Madison Bucks The Trend Of Male-Dominated Police Departments

Percentage Of Female Officers In Madison Has Been More Than Double The National Rate For Nearly 2 Decades

Madison Police recruits load rifle magazines before a training exercise.
Bridgit Bowden/WPR

Law enforcement remains a male-dominated profession. In 2013, the FBI said women made up about 11 percent of officers in the United States.

But there are exceptions. The Madison Police Department’s commissioned personnel are 30 percent female, and it’s been that way for nearly two decades.

Research hasn’t drawn any clear conclusions on whether men and women police differently, but a recent report in Politico called “Federal law enforcement has a woman problem,” found clear differences between Madison police and others with fewer women on the force.

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“Talking to police in Madison is different from everywhere else we visited,” said the author, Amanda Ripley, who’s also a senior fellow at the Emerson Collective. “They talk about the need to connect with suspects and victims and witnesses, the need to make eye contact, the need to form a rapport so you can get information so you can help the person by giving them resources or suggestions.”

Diversity, Ripley said, is key to that approach.

“I think most people forget that the primary currency in policing is actually trust,” she said. “Having different kinds of people on the scene increases the odds that you will be able to have that connection, and that’s how they explained it to us, that it makes their jobs easier.”

The report found Madison uses unusual strategies to attract recruits to the police department. Some of its members have criminal justice degrees, but others have backgrounds in law, academia and social services.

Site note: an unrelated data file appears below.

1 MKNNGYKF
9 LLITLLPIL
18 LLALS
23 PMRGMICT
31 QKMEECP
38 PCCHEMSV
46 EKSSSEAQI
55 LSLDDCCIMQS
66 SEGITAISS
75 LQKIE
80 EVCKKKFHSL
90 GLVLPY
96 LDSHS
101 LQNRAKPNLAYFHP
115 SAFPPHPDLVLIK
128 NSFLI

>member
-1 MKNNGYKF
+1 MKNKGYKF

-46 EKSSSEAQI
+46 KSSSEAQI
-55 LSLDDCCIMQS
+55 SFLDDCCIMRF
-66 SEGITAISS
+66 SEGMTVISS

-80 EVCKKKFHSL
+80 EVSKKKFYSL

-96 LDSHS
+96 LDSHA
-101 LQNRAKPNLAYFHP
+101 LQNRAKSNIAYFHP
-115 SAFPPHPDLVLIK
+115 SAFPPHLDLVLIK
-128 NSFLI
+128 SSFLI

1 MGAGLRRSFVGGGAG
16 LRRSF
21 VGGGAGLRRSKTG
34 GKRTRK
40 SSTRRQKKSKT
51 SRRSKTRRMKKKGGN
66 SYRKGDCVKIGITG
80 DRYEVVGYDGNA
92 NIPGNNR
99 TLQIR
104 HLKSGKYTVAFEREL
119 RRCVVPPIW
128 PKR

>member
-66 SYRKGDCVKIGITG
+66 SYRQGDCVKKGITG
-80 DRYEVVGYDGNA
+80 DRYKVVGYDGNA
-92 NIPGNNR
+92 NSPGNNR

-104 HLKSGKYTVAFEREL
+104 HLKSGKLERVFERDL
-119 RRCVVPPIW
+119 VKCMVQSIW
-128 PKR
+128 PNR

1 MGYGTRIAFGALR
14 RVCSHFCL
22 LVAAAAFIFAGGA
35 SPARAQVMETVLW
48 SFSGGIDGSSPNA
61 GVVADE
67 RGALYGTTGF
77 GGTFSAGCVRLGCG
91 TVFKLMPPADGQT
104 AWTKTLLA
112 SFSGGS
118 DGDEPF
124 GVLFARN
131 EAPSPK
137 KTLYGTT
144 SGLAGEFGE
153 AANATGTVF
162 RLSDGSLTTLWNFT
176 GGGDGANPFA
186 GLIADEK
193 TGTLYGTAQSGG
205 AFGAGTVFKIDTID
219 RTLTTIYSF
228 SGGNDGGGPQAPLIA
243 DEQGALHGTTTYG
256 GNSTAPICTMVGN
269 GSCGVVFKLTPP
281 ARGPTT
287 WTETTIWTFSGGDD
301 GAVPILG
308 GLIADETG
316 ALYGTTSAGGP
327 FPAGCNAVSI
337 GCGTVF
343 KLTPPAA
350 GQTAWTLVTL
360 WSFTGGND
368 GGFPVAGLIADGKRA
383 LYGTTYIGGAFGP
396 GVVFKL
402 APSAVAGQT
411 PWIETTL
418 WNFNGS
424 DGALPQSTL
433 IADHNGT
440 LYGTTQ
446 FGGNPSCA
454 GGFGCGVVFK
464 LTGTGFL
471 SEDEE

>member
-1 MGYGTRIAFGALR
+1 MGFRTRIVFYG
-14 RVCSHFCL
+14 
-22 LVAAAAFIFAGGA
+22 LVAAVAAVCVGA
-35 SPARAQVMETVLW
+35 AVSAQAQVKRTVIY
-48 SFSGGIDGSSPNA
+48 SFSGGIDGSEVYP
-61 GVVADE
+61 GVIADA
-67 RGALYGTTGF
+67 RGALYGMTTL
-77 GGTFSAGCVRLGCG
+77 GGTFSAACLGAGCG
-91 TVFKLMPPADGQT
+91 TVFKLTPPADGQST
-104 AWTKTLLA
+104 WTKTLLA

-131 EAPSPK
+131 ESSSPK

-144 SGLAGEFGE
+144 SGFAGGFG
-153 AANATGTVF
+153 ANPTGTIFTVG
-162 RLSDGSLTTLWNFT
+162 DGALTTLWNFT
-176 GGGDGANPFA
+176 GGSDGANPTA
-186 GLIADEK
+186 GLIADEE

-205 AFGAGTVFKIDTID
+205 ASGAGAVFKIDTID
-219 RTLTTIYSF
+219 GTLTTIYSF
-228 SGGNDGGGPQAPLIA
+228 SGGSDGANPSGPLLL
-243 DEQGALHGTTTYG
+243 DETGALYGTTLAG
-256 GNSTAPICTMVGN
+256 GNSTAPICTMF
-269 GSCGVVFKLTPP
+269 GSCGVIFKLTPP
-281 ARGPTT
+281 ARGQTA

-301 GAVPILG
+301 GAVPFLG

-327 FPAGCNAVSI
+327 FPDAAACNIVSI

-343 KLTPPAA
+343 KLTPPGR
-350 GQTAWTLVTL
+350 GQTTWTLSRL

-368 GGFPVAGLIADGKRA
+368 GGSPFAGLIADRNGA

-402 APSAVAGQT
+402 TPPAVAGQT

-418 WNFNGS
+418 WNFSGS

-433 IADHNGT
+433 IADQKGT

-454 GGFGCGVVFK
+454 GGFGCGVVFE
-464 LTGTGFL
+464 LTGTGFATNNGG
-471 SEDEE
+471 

“Chief (Mike) Koval says that we’re unashamed in advertising ourselves as social workers in blue,” Ripley said. “That’s something that will turn off, potentially, a lot of candidates who are looking for a more gung ho, stereotypical job in law enforcement. And I think that’s the idea. But in theory, if you frame something differently, as a way to help your community, to deal with domestic violence, to preempt crimes before they happen, you’re likely to get more women and different kinds of men.”

Among Madison’s recruiting techniques: “It works really well to reach out to Midwestern college female athletic teams. They send out letters to all the coaches of the female teams in the area. They even got a couple coaches applying for the positions!” Ripley exclaimed.


Still, many female officers — even ones who feel supported by the police force — may not find the same support for diversity in the communities they police. Madison Officer Natalie Diebel never forgets that she’s a woman in a field typically associated with men. In a video accompanying Ripley’s report, this notion is brought home as Diebel is seen arresting an individual while they shout gender-specific profanities at her.

“There’s this duality,” Ripley said of the issue. “The value of having different kinds of people in policing isn’t just what they themselves bring to the table. It’s also in how they’re perceived. The optics matter a lot for police. Seeing a female officer can kind of disrupt people’s preexisting narratives about cops, which can be for the good. It can make them do a double-take, open the door just a crack to a real conversation. But it also works the other way.”

And, Ripley said, having a higher percentage of female officers doesn’t make a department immune to broader issues in policing.

Earlier this year the department settled a federal civil rights lawsuit with the family of Tony Robinson, an unarmed black teenager fatally shot by a city police officer in 2015. The department said it would focus on diversity training after Robinson’s death.

“Police departments all over the country, including Madison, are dealing with a loss of trust in the community and accusations of excessive force,” Ripley said. “This is something the chief brought up to us. I think he was intentionally trying to point out that they’re a long way from done.”